Animal Abuse Linked to Domestic Violence

State laws often treat animal cruelty as a light offense, but there is a significant and dangerous correlation between animal abuse and domestic violence. A Northeastern University study found that almost 40% of animal abusers have committed violent crimes against others. A 1997 study by the Physicians Committee for Responsible Medicine estimates that 36% of animal abusers have also assaulted women. In another study of battered women in a South Carolina shelter, 50% of the women reported that their abusive partner also hurt or threatened household pets. “The main reason for animal abuse within a domestic relationship is control,” says psychologist Murray J. Cohen, M.D. “Threatening, harming, and killing companion animals can powerfully demonstrate someone’s power over a partner or child.” Within the past ten years, at least thirty-seven states have adopted legislation to criminalize certain forms of animal cruelty. However, most states still classify animal abuse as a misdemeanor, and impose punishments of only a few months of probation or community service. Yet considering that many of America’s serial killers including Jeffrey Dahmer and Kip Kinkel have a history of torturing animals, legislatures and law enforcement need to recognize that paying closer attention to those who commit animal cruelty could prevent other violence, especially against women.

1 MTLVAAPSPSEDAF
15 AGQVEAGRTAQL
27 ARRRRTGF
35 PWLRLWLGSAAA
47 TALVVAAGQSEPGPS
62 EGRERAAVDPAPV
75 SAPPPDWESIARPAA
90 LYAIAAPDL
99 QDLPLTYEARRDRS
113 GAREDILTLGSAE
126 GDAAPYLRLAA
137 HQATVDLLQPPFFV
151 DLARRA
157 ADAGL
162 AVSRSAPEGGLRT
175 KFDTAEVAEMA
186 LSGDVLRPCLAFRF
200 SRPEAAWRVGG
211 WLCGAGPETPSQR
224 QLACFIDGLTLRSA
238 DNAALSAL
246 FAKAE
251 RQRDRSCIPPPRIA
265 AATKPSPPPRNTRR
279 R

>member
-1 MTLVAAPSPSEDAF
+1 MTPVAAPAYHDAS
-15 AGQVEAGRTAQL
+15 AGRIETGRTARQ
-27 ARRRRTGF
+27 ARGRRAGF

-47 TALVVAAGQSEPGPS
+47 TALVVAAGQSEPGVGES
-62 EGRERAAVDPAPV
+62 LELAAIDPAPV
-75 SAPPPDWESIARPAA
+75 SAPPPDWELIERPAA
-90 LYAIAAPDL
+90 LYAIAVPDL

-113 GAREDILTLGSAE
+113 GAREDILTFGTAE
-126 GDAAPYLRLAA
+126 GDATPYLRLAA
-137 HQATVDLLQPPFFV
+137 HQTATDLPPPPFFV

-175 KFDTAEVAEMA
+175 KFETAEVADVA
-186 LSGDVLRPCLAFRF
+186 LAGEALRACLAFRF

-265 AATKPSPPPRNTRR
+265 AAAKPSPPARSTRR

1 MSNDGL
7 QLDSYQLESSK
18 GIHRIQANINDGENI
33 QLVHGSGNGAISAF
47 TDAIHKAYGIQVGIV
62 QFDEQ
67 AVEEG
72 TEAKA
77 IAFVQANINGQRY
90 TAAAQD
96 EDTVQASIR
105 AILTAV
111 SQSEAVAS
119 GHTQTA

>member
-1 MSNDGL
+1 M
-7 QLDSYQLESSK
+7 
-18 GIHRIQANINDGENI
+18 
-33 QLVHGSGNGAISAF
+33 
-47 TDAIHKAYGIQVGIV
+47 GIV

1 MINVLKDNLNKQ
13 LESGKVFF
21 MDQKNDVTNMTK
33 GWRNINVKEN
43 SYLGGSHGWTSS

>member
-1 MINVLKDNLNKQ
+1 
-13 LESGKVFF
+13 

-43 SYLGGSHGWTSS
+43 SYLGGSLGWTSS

First Strike Campaign; Physicians Committee for Responsible Medicine; New York Times, 11/10/02.

Support eh ERA banner